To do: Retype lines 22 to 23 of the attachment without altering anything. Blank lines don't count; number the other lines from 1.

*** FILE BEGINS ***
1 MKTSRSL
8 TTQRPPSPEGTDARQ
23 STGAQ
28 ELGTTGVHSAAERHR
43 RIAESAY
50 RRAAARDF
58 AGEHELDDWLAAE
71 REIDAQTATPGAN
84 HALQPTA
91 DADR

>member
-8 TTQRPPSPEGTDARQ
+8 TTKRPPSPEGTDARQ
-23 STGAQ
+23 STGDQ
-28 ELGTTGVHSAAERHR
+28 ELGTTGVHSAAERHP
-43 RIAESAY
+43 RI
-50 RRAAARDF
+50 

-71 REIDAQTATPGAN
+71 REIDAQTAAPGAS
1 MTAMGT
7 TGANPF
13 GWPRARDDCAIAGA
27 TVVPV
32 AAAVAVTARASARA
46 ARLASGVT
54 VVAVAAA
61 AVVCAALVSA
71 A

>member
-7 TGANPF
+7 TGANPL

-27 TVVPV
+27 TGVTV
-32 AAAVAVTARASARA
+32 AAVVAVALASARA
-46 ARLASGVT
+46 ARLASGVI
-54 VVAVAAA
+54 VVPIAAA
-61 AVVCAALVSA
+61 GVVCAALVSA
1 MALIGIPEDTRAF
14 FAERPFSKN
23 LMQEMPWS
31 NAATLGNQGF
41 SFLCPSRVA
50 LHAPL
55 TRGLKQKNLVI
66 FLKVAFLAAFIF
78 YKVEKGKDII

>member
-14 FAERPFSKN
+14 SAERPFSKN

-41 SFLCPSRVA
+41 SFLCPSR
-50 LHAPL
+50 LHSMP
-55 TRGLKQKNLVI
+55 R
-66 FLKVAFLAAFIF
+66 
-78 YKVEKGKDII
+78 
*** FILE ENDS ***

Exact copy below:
-71 REIDAQTATPGAN
+71 REIDAQTAAPGAS